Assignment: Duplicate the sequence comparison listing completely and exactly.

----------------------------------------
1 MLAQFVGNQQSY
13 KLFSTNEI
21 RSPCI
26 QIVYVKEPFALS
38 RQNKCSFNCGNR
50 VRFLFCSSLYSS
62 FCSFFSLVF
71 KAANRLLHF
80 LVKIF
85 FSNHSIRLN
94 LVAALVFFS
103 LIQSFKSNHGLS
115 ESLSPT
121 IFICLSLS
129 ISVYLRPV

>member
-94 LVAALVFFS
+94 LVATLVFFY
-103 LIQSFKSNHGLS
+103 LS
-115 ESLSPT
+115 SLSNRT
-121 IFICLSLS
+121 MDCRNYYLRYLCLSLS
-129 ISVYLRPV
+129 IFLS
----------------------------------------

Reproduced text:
1 MLAQFVGNQQSY
13 KLFSTNEI
21 RSPCI
26 QIVYVKEPFALS
38 RQNKCSFNCGNR
50 VRFLFCSSLYSS
62 FCSFFSLVF
71 KAANRLLHF
80 LVKIF
85 FSNHSIRLN
94 LVAALVFFS
103 LIQSFKSNHGLS
115 ESLSPT
121 IFICLSLS
129 ISVYLRPV

>member
-94 LVAALVFFS
+94 LVATLVFFY
-103 LIQSFKSNHGLS
+103 LS
-115 ESLSPT
+115 SLSNRT
-121 IFICLSLS
+121 MDCRNYYLRYLCLSLS
-129 ISVYLRPV
+129 IFLS